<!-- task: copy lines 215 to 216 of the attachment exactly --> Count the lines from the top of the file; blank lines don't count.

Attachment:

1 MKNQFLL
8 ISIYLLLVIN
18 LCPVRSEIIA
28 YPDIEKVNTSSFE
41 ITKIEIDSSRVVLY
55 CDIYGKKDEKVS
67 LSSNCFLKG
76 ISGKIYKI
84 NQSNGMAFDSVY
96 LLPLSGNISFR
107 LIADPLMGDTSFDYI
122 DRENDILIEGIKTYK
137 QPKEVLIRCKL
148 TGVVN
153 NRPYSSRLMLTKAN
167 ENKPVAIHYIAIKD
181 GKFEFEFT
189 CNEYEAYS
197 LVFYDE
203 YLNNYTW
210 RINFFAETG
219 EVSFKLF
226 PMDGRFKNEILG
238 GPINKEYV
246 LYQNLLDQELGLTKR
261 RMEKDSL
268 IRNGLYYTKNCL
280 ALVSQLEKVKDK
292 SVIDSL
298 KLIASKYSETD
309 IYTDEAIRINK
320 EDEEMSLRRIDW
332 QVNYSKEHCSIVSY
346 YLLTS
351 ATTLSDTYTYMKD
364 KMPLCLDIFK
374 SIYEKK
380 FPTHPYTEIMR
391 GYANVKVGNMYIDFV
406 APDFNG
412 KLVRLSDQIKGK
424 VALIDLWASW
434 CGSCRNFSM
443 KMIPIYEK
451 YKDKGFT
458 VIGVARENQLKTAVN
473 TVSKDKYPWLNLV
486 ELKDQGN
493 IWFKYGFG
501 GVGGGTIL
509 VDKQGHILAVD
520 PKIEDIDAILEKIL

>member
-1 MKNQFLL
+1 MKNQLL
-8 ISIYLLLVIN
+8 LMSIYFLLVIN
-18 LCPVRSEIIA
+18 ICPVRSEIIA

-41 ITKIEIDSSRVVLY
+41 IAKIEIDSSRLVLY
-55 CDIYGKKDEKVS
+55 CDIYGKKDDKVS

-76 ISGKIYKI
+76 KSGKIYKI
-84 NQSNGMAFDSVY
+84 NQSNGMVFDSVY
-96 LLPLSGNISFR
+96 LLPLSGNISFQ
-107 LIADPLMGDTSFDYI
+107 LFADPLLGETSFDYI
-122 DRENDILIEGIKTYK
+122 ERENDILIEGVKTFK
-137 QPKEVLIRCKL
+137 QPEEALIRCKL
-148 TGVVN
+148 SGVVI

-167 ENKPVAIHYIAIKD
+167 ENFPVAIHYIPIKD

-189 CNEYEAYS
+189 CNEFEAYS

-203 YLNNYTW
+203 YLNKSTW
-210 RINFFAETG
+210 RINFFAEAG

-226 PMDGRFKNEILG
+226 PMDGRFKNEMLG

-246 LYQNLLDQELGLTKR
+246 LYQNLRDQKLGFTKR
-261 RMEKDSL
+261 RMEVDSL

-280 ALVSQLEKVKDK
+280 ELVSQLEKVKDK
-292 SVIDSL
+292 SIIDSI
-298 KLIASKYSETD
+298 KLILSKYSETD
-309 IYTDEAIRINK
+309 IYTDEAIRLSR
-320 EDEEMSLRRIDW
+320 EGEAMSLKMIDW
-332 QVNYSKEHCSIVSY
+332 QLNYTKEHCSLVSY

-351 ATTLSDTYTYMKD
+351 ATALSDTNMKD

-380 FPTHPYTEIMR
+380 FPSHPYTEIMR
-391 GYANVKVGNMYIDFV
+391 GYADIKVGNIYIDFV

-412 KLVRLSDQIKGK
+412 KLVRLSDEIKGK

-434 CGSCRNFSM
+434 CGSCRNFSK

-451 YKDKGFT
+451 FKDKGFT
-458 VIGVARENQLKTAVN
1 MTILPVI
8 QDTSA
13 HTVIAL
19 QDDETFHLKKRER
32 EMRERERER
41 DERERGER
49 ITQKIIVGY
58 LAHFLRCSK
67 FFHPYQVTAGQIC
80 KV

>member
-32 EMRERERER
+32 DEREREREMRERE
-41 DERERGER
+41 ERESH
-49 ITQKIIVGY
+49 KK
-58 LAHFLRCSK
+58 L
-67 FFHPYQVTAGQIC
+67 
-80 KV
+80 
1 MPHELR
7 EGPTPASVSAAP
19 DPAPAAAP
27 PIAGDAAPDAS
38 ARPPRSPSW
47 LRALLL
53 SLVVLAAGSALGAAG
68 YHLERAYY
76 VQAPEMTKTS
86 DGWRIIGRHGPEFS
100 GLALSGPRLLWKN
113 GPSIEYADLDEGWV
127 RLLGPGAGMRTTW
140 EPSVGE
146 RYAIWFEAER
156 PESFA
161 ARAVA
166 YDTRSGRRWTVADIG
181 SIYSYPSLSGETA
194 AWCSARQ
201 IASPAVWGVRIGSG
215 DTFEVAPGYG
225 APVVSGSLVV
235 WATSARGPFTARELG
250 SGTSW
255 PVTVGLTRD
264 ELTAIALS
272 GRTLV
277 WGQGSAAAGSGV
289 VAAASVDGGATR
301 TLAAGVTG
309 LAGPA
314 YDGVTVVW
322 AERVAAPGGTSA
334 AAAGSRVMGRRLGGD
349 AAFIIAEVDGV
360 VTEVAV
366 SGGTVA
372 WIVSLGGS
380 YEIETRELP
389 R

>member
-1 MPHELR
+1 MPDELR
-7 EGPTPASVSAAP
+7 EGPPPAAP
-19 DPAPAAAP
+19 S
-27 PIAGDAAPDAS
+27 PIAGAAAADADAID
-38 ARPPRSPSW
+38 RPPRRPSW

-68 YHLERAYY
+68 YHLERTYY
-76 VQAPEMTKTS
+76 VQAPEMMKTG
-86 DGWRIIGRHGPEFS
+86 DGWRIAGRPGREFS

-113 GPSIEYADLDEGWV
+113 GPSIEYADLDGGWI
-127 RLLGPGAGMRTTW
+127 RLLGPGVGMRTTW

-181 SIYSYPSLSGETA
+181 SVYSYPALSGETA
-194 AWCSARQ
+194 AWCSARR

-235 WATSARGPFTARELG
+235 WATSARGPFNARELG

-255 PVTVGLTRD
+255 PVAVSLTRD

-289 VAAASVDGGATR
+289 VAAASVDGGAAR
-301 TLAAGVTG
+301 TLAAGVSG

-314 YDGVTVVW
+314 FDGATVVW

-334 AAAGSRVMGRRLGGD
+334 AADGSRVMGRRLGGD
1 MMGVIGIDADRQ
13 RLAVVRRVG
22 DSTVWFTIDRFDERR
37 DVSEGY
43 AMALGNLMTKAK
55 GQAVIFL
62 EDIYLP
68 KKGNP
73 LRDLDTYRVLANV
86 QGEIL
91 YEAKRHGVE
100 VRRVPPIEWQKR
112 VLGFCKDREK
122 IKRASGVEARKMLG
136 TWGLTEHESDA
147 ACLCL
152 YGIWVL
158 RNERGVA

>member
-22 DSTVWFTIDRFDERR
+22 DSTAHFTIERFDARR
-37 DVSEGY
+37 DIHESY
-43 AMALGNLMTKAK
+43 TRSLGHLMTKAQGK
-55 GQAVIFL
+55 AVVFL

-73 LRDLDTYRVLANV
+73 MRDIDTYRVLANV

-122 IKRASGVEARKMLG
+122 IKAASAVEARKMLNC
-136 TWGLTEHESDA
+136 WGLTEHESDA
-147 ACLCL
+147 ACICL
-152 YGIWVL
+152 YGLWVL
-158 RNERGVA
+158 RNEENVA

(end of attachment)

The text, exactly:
+314 FDGATVVW

-334 AAAGSRVMGRRLGGD